|Babar is riding happily on his mother's back when...|
Shortly after this, we went to the California Science Center which was not only hosting a mummy exhibit (thus, requiring an approximate explanation of what a mummy is) but also has a rot room in which one can "examine maggots feasting on a dead organism" among other things. Well, this really was the jackpot. Our son was fascinated by the machine which, when you turn the handle, shows a time lapse video of a fluffy bunny decomposing and being consumed by maggots. Truly repulsive to me, but an endless source of questions for him. It does also show strawberries going from fresh to rotten, but a dead bunny is waaaay more interesting.
|My sweet and thoughtful boy asks the deep questions|
I know that with young children the best way to deal with "big" issues, like death and dying, is to give them straightforward information but not to give them too much. As this excellent BabyCenter.com article suggests,
Young children can't handle too much information at once. At this age, it's most helpful to explain death in terms of physical functions that have ceased, rather than launching into a complicated discussion of a particular illness: "Now that Uncle John has died, his body has stopped working. He can't walk or run, or eat or sleep or see anymore, and he doesn't feel any pain."So we try to be quite honest with our children when they ask questions, but, as Betsy Brown Braun says, we use "the drip method" of providing information. We give them a little and wait to see if they ask questions. Then we give a little more information and wait to see how they process it. For example, when my husband had his heart attack last week, I waited a day to see how long he would be away from home and then asked my sister-in-law who is a therapist specializing grief counseling, how to proceed. She said the worst thing to do is to lie to children or to use euphemisms. You never want to say to a child "Grandma went to sleep" if she actually died. All that will do is make your child scared of going to sleep. Give your children information in terms they can understand and allow them to ask as many questions as they have. In our case, I simply said Daddy was sick, he went to the hospital because he had a boo boo on his heart. When they asked what kind of boo boo, I gave them the simplest explanation of what a blood clot is that I could come up with and said that it made the blood stop getting to daddy's heart like a plug in a drain. A few more questions about blood clots and that seemed to do the trick.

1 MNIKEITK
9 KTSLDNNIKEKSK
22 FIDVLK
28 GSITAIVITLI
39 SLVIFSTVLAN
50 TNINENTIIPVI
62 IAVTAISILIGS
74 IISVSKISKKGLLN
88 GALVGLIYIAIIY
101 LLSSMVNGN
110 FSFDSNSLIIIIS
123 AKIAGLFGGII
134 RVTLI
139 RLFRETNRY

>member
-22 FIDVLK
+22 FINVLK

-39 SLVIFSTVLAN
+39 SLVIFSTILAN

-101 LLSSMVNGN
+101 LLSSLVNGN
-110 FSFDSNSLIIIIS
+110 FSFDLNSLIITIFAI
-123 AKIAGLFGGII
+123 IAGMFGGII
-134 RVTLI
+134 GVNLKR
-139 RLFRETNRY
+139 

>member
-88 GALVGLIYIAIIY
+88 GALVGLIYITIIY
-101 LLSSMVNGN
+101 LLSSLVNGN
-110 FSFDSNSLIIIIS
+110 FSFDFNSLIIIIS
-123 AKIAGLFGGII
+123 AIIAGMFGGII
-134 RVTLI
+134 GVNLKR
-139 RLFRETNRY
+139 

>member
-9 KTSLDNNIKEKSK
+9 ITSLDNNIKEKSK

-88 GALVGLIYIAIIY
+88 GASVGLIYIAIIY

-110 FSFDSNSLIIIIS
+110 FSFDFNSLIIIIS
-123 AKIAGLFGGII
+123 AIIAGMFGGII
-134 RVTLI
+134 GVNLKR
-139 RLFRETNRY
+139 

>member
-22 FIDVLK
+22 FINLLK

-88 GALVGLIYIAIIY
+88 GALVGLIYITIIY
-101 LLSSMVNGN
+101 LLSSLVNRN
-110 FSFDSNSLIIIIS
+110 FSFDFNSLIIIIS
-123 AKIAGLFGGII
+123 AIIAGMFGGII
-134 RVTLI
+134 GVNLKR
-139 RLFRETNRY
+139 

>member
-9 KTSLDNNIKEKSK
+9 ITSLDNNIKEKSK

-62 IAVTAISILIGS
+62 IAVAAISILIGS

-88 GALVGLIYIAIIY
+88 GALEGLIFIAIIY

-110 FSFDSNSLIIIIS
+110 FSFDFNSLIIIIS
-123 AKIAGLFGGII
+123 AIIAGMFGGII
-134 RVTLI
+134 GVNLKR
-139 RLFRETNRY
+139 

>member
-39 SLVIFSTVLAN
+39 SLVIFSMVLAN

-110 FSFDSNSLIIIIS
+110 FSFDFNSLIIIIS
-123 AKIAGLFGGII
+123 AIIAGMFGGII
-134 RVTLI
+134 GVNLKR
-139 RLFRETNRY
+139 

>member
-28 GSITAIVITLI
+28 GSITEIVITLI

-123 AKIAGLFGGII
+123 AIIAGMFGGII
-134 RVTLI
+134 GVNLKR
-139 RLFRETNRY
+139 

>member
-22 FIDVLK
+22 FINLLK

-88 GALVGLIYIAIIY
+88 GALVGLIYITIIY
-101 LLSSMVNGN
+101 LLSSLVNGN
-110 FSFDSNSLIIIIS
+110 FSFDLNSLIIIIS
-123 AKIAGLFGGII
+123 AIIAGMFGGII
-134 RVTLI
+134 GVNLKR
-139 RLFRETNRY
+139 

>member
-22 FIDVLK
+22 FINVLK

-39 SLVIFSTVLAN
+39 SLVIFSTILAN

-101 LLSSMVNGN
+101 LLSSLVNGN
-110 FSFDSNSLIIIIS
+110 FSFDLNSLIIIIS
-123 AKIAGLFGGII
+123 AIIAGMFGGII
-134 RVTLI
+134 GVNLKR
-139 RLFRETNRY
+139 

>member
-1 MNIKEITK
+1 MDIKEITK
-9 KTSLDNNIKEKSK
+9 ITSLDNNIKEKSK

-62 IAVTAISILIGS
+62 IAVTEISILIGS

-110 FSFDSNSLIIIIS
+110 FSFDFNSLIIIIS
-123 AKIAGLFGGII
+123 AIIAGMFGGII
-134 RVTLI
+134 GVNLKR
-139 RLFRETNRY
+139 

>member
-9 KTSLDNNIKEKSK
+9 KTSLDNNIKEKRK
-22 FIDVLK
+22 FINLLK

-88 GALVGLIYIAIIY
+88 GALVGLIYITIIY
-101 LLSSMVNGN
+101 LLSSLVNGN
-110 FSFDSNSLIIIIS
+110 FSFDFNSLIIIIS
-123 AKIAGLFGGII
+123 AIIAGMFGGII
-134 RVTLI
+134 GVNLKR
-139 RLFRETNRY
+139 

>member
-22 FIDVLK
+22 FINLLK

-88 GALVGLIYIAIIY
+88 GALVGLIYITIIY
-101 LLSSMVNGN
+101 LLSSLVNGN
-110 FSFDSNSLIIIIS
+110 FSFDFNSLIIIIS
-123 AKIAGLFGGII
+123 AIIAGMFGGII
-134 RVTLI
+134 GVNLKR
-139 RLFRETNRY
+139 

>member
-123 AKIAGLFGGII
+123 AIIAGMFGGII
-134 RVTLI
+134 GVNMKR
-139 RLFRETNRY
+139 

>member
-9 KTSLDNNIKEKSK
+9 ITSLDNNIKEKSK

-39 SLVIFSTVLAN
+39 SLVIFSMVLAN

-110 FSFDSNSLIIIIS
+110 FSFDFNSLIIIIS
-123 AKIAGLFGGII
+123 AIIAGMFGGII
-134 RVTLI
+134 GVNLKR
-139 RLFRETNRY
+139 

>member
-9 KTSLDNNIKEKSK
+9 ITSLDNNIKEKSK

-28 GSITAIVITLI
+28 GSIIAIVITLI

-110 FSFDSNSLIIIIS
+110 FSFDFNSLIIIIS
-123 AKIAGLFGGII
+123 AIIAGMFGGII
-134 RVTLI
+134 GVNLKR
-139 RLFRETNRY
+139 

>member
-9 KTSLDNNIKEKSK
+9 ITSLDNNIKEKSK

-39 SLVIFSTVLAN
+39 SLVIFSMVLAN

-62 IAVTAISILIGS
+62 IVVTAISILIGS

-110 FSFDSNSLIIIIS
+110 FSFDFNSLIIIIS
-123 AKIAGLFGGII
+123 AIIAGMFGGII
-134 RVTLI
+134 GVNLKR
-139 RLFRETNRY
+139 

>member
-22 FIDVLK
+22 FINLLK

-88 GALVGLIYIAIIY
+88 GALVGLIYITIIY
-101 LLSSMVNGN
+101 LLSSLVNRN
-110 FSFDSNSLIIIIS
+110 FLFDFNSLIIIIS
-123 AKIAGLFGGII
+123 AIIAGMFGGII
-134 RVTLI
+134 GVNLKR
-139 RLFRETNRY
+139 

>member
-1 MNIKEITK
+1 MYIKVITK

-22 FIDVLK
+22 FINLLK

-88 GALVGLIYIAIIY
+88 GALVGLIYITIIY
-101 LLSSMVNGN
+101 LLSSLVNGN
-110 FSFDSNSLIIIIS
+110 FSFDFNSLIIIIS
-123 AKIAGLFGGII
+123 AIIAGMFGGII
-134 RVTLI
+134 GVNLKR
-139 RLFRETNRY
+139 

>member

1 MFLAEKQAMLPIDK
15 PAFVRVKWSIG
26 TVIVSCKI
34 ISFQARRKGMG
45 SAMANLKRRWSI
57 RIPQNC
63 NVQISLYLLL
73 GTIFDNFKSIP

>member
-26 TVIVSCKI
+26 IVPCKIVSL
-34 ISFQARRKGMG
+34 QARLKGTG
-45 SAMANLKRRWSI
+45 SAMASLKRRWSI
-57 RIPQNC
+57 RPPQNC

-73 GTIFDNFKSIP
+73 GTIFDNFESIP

|Mommy, Is Santa going to die?|
I wish magic could fix everything. I know that eventually our children have to learn about death and illness and losing people they love. It breaks my heart to imagine, and I am so incredibly grateful that they haven't yet had to learn such a huge lesson.
Have you had talks with your kids about "big" issues yet? How have you handled them? Which topics were hardest for you?
Thanks for reading!
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